Fry in a skillet, with about 1/2 inch of hot oil, until browned on both sides. Remove from the skillet, drain on paper towels and sprinkle with granulated sugar or dust with powdered sugar while still warm, if desired. Best served warm, but delicious cold too!

Cook's Notes: Oil must be hot (at least 350 degrees F) or dough will absorb too much grease and will disintegrate. Substitute canned biscuits, boxed pie crust mix (like Jiffy), or use a homemade or store-bought pie crust (Pillsbury recommended).  You'll need two crusts, rolled out a bit thinner to get 12 pies. Can also substitute other types of apples. You may have a little bit of extra apple left over, depending on the size apples that you use and how large you make the pies. You can add that to yogurt, or use over pancakes, French toast, over oatmeal, or as a side dish just like any stewed apple.

To Use Dried Fruit: Combine two small packages (about 7 ounces each) of dried fruit in two cups of water and one cup of sugar in a heavy saucepan. Bring to a boil, reduce heat and simmer about 20 minutes. Add seasonings and proceed. Can also use peaches, apricots, mixed or other dried or fresh fruits.

To Deep Fry: Preheat deep fryer to 375 degrees F and fry, in batches to avoid chilling the oil, for about 3-1/2 minutes, or until golden brown. Shake basket gently after about 30 seconds to avoid the pastry from sticking.

To Bake: Preheat oven to 400 degrees F. Place the mini pies on a greased cookie sheet or pan. Make a couple of small slits in the dough so the steam will vent out, brush the tops with the juice from the pan or with an egg wash over each pie if desired, and sprinkle tops with a bit of granulated sugar. Bake in a 400 degree oven for about 20 minutes, or until golden brown.

Salted Caramel Apple Pies: Chop up a handful of caramel candies and sprinkle on top of filling. Sprinkle lightly with sea salt before sealing.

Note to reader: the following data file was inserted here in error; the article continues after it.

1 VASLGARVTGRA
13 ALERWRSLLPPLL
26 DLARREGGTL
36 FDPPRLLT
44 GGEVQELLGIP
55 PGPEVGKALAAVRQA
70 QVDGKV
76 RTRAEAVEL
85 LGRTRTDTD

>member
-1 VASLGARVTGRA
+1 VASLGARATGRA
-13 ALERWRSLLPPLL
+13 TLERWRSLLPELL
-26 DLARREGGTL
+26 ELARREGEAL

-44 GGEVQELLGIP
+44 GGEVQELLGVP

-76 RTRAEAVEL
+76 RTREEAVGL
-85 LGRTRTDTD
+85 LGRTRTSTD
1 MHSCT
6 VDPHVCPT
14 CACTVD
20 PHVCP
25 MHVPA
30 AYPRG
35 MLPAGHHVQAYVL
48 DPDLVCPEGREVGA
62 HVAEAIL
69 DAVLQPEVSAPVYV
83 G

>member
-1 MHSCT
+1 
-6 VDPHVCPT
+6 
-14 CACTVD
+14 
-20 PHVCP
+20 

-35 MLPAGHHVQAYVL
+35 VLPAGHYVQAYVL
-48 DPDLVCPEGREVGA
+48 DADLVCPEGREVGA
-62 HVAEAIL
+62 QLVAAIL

For Peach Filling: For peach pies, or other juicy fruit such as pears, peel and chop ripe peaches, you'll want about 2 pounds. Set aside in a colander and let them drain for at least 30 minutes, then sprinkle with 1/4 cup of sugar before filling dough. It is not necessary to stew these softer fruits, so long as they are ripe, although you may if you prefer. Can also substitute any other stewed fruit for pie recipe.

For Strawberry Filling: Add 2 cups of hulled and mashed strawberries to a saucepan, add 1/4 cup of granulated sugar. Taste and increase sugar as needed, as strawberries will vary in sweetness. Mix 2 tablespoons of cornstarch with 1 tablespoon of water and add to the mixture. Bring to a boil and cook until mixture thickens. Set aside to cool completely.

For Blackberry Filling: Add 1/2 pint of fresh blackberries or 1 (21-ounce can), drained to a saucepan along with 1/4 cup of granulated sugar. Taste and increase sugar as needed, as berries will vary in sweetness. Add 2 teaspoons of fresh lemon juice and a pinch of the zest. Mix 2 tablespoons of cornstarch with 1 tablespoon of water and add to the mixture. Bring to a boil and cook until mixture thickens. Remove and mash the berries to desired consistency.

For Sweet Potato Filling: Combine 2 cups of mashed, cooked sweet potatoes, with 1/2 cup (1 stick) of softened butter, a cup of light brown sugar, packed, a pinch of salt, and 1/2 teaspoon each of cinnamon and nutmeg, and enough milk to moisten. Also can be made with leftover candied yams and sweet potato casserole.

For Pecan Pie Filling: In a saucepan, combine 1 cup granulated sugar with 2/3 cup light corn syrup, 1/3 cup unsalted, softened butter and 2 large eggs. Stir in 1 cup chopped pecans, 1 teaspoon pure vanilla and 1/8 teaspoon salt. Bring to a boil, reduce to simmer and cook 10 minutes.

For Chocolate Filling: In a saucepan, whisk together 1/2 cup of granulated sugar with 1/3 cup of all purpose flour and 2 tablespoons of cocoa. Add 1 cup of evaporated milk, 1 teaspoon of vanilla and 4 tablespoons of butter and heat over medium heat until mixture thickens. Let cool before filling pies.

Fast Food Pies: Prepare filling as above substituting egg roll or wonton wrappers for the dough. Add about 2 tablespoons of filling in one wrapper and fold in the sides. Fold over to a rectangle or roll tight like an egg roll. Fry in deep oil preheated to 350 degrees F, until lightly browned and crispy, about 4 minutes. Drain on a rack over paper towels; sprinkle with cinnamon sugar or powdered sugar while still slightly warm.